Our culture is our history
So in 2017 surely you’ve heard or witnessed cultural appropriation. Or maybe you’ve been living under a rock. Well its evident that signs of blackness is everywhere. From our local markets to public landmarks it seems that the world has mimicked our culture deeming it acceptable. Or have they? Some will argue although they use our culture, they don’t use us. Need further explanation? See while it’s cool to “act black” it seems much cooler to only do so when the struggle of actually being black is nowhere to be found.
What is Cultural Appropriation
Are you following us? Let’s go further for clarity. Cultural appropriation directly refers to the power dynamic in which members of a dominant culture take elements from a culture of people who have been systematically oppressed. The oppression in subject is by that dominant group.
Some people like to cover it up and call it culture exchange. We call that bullsiht for lack of better words . Culture exchange would be a great cover up but instead the lack systematic power dynamic is evident.
This is a sensitive yet complicated topic. It starts with our history and includes our present and future as we fight to put a end to oppression.
Why it’s not just influence
Let’s take Kylie Jenner and her “Corn Rows” for an example.
To be honest we all know who and what culture Kylie was influenced by. Some will argue she started a trend but most know she’s appropriating a culture. And as it pertains to black culture , corn rows is a hairstyle with so much history. For some its a quick fix and others it acts as a way to strengthen hair. Not to forget in black culture corn rows is a unified hairstyle that once was marked by ridicule, reminded us of slavery but most importantly it doesn’t let us forget where we come from. So though it’s just a trendy hairstyle for Kylie Jenner the hairstyle holds history for black women.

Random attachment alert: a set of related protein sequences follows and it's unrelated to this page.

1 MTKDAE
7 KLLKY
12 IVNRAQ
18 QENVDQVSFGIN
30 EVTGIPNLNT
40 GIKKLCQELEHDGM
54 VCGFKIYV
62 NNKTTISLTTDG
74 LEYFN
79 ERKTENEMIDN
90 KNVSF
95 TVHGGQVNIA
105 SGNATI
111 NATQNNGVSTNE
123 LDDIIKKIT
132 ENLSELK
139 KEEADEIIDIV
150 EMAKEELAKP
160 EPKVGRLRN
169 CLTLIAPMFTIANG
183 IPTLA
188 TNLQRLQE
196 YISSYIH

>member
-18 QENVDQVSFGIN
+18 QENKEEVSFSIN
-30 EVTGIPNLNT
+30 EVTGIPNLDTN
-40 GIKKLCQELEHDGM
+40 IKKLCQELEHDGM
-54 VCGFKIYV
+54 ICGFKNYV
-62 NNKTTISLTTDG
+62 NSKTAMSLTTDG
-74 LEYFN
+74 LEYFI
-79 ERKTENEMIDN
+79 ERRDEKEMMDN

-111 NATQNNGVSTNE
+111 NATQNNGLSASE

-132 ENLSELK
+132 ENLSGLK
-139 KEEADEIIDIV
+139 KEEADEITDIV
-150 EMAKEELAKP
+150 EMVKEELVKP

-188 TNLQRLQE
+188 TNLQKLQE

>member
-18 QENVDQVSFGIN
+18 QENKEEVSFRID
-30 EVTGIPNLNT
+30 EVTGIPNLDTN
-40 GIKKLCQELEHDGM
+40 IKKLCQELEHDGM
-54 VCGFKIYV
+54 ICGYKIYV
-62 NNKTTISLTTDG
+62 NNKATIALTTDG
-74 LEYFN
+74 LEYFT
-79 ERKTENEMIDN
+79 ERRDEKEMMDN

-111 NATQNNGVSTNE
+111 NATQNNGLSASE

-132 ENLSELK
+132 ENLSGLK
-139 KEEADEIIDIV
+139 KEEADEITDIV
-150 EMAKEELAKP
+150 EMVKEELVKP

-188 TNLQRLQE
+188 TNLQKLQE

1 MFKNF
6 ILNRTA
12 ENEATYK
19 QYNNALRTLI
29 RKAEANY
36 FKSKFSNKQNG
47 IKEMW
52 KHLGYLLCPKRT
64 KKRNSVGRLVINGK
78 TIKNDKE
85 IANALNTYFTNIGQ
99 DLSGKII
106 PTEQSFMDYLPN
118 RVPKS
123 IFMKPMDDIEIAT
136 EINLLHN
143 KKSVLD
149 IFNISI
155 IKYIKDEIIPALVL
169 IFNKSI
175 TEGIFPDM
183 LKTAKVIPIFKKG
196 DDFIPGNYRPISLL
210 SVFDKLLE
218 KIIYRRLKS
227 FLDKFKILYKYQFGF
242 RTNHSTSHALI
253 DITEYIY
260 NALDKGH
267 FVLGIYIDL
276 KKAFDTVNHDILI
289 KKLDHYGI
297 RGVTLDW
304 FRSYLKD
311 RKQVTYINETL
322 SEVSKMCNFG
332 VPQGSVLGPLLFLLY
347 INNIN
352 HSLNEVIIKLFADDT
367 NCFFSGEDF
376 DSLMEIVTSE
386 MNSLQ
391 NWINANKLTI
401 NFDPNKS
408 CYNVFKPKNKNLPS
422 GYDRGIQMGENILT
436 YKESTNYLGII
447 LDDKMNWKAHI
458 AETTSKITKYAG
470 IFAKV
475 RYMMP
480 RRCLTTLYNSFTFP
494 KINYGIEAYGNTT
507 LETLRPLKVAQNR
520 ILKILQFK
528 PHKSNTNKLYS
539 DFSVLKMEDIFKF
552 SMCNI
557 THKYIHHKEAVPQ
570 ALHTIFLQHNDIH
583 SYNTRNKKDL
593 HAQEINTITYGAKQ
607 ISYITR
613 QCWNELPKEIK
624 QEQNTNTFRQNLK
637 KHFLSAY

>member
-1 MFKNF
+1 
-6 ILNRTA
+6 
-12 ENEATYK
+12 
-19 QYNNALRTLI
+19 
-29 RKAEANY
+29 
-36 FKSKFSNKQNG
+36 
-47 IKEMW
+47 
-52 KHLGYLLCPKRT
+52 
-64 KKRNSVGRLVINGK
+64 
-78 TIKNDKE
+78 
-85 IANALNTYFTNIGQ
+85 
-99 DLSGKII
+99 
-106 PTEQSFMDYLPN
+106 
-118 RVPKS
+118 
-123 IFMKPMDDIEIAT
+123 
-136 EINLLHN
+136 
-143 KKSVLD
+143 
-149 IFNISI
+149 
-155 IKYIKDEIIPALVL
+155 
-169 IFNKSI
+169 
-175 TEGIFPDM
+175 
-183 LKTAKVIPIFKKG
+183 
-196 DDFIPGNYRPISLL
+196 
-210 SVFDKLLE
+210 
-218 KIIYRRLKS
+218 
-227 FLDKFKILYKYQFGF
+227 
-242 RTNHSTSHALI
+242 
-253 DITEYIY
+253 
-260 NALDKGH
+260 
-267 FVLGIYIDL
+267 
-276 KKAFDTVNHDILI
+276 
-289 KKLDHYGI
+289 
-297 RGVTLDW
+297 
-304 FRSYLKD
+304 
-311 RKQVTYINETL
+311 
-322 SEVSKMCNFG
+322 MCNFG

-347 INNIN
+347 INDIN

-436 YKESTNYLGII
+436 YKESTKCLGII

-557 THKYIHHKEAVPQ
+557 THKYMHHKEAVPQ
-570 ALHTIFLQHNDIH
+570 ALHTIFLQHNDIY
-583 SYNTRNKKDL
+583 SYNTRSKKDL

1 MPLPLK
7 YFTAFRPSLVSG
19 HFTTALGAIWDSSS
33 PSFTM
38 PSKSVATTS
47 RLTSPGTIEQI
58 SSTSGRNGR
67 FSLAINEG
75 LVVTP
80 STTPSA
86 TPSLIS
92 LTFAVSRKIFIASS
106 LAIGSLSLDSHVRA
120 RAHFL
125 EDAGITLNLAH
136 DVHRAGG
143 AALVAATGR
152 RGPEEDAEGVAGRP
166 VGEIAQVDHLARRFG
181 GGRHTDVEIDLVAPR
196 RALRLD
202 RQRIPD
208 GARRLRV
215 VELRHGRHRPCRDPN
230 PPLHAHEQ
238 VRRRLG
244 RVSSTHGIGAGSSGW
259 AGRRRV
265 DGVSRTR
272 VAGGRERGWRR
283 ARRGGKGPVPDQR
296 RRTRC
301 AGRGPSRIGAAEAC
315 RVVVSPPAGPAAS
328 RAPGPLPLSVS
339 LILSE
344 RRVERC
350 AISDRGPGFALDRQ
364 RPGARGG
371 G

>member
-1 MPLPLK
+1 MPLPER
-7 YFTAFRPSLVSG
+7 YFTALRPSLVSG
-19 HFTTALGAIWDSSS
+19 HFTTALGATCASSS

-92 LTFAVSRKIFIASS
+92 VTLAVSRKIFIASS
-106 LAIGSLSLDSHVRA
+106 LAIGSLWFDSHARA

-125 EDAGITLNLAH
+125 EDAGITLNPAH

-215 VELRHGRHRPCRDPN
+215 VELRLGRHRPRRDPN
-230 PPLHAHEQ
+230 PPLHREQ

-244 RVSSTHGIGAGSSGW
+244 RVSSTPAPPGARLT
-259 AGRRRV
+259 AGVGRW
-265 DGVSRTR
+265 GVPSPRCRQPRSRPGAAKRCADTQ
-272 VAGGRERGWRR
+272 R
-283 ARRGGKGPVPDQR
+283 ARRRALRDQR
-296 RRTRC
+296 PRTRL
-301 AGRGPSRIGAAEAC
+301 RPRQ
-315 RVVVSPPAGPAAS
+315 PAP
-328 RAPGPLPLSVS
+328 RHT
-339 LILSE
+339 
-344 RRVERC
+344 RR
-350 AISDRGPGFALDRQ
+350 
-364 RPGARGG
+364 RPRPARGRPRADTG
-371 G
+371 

And the appropriation continues …
As if hair wasn’t enough let’s discuss music and dance. Let’s take on Miley Cyrus twerking. A staple dance in the black community made famous by “hip hop” video girls that was at first frowned up on and labeled inappropriate. Once upon a time videos were actually banned for too much twerking. Furthomore as it pertains to a black women, it’s culture. It’s just a dance. It’s celebrated just as black women curves. In recent years we’ve seen difference variations of the dance including a “classy ” “Uh oh uh oh o no no ” version made famous by Beyoncé.
Continuing, did you know men appropriate culture as well? Look at Justin Beibier , Eminem and Justin Tiberlake. All three men have taken a sound that identifies with a race and struggle they have little or no knowledge about. Given the chance to walk a mile in a black mans shoe, I doubt they’d take it. It unfortunate that our music, fashion sense and hairstyles are all up for grabes. Though we don’t mind sharing , Lil Kim said it best “Get Your Own Shit , why you riding mine .”
In closing at the very least we know we have the responsibility to make yourself aware of what’s going on.
Stop making other cultures invisible under our society’s definition of “influence”. It’s our duty to make room for all of us to thrive by enjoying life and culture with our appropriation.